Risky home loans off the market
A foreclosure sign hangs in front of a home in Miami.
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SCOTT JAGOW: The last few years, buying a home has kinda been a piece of cake. Probably too easy. Now, a major mortgage lender says it's gonna stop making those risky loans that helped a lot of people get into the market. Nancy Marshall Genzer reports.
NANCY MARSHALL GENZER: Time was, you had to make the down payment on your house in cash.
But when housing prices shot up, a lot of people couldn't afford to do that, so banks made so-called "piggy back" mortgages, which people used for their down payments.
But home buyers are starting to default on those loans. That's why lender Fremont General has decided to stop offering them.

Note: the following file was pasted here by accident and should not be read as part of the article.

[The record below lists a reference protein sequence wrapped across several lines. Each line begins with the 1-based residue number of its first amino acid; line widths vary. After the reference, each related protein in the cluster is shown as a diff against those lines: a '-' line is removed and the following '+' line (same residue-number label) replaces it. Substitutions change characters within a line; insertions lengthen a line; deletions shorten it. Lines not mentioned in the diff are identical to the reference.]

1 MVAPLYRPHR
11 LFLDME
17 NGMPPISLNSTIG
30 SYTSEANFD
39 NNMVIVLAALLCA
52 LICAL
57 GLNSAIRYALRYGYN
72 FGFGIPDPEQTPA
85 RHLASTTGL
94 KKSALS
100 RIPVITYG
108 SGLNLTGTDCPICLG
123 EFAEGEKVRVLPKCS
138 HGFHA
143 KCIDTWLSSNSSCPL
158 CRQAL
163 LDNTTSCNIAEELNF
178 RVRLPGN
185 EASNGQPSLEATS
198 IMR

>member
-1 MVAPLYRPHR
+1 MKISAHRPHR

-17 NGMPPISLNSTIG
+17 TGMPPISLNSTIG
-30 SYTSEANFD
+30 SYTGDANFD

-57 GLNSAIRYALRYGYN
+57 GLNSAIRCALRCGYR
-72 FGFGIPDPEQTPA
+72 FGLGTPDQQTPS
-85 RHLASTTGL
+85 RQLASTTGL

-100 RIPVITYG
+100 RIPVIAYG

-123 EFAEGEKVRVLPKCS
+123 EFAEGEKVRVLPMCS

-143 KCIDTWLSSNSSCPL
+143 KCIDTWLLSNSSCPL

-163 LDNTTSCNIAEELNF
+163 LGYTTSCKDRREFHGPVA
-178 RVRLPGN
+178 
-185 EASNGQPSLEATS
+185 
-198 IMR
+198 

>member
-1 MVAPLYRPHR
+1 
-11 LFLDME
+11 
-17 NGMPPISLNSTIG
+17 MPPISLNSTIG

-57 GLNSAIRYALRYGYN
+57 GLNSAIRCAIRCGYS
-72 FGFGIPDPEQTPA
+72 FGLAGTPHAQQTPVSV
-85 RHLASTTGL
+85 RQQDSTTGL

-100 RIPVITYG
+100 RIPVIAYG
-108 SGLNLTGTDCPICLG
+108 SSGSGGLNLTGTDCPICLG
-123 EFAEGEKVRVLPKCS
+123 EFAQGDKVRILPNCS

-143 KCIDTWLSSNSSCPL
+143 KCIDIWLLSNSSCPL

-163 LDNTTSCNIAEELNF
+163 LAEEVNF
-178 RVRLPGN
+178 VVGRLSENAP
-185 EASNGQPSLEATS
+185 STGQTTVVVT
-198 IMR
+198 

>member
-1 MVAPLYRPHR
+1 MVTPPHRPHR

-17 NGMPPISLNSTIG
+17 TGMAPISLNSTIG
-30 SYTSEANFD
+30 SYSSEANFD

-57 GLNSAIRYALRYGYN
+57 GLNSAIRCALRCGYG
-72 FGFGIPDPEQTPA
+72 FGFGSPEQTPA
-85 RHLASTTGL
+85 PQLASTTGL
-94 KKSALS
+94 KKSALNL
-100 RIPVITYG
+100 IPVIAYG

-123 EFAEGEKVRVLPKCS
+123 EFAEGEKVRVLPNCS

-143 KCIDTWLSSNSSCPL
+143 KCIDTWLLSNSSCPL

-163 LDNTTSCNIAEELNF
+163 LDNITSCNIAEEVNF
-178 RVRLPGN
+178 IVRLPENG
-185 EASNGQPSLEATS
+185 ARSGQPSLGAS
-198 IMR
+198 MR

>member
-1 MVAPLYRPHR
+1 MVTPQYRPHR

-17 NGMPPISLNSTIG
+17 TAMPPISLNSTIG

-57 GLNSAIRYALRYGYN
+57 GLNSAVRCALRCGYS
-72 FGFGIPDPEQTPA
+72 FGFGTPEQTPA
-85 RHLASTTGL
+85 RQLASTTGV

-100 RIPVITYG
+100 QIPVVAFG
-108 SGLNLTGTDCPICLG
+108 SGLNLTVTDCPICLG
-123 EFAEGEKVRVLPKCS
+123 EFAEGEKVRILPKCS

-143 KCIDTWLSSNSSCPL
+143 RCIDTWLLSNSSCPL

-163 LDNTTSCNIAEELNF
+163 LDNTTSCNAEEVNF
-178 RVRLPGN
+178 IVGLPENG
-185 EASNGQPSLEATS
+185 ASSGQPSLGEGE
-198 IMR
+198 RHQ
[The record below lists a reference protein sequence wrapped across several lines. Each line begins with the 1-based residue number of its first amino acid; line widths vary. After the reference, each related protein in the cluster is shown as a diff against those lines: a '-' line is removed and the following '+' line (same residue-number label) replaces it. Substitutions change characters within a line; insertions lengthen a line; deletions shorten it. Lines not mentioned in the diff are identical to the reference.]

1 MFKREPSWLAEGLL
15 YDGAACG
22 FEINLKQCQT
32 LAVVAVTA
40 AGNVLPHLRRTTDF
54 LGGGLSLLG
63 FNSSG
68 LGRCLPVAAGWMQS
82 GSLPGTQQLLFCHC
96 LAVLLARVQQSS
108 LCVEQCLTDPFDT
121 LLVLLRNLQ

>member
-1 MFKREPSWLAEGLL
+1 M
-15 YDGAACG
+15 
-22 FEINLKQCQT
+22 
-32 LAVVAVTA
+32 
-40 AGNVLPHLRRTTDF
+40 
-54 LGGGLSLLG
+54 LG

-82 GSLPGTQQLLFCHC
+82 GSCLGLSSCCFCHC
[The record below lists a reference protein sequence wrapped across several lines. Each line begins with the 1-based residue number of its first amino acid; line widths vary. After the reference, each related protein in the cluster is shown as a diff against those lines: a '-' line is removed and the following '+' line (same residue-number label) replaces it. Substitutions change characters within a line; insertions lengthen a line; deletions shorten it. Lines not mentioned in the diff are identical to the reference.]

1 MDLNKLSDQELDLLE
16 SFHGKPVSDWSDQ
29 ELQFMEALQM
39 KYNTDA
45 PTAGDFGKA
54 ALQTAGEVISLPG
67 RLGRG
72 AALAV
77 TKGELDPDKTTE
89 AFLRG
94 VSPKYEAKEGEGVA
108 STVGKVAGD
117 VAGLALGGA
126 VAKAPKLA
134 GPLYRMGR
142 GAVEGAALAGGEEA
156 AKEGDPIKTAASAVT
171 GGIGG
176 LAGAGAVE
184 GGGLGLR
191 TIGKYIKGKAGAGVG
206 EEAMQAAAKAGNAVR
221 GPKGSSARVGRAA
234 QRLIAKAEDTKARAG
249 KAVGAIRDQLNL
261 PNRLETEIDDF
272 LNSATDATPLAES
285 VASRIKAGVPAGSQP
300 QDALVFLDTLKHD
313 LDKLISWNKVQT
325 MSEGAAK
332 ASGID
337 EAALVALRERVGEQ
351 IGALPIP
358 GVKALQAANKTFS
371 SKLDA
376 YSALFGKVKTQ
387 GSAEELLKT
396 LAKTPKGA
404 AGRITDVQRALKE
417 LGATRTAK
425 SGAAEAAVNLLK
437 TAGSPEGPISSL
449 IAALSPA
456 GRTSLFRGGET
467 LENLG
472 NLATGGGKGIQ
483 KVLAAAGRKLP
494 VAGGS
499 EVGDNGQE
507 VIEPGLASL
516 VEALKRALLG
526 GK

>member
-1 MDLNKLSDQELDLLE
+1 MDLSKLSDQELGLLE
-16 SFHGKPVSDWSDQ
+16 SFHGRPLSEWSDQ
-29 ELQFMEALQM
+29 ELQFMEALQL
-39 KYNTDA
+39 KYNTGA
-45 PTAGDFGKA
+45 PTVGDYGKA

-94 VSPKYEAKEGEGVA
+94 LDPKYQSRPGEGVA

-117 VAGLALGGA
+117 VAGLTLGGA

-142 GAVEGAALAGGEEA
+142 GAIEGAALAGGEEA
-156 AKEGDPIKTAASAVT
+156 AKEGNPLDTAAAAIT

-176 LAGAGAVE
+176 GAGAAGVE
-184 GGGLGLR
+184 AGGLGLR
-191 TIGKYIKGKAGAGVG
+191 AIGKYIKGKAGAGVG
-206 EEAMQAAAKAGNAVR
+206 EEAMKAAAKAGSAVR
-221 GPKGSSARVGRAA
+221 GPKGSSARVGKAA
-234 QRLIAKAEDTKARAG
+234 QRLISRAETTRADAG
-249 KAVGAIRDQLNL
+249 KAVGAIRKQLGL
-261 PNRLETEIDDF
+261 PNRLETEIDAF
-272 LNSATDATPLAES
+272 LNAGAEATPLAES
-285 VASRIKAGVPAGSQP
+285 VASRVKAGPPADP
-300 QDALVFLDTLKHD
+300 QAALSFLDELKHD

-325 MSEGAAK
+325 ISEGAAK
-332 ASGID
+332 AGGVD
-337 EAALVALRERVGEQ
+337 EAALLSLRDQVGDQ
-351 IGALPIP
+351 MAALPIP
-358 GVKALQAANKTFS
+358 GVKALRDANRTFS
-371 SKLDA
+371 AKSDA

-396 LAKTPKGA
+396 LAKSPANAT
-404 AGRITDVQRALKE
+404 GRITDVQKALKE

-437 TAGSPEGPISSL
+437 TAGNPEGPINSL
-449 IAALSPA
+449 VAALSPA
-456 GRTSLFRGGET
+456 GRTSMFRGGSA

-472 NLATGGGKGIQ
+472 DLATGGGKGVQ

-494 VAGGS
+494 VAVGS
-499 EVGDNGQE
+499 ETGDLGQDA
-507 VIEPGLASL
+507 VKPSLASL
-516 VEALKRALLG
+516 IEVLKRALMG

Banking consultant Bert Ely says other banks have done the same, dampening demand for houses.
BERT ELY: We're seeing some of the air coming out of the housing bubble of recent years and I think many, myself included, believe this is going to further compound the problems in the housing market and lead to a further weakening of housing prices.
But Ely says the housing market will be healthier as risky loans are weeded out. He says the market will start to recover next year.
In Washington, I'm Nancy Marshall Genzer for Marketplace.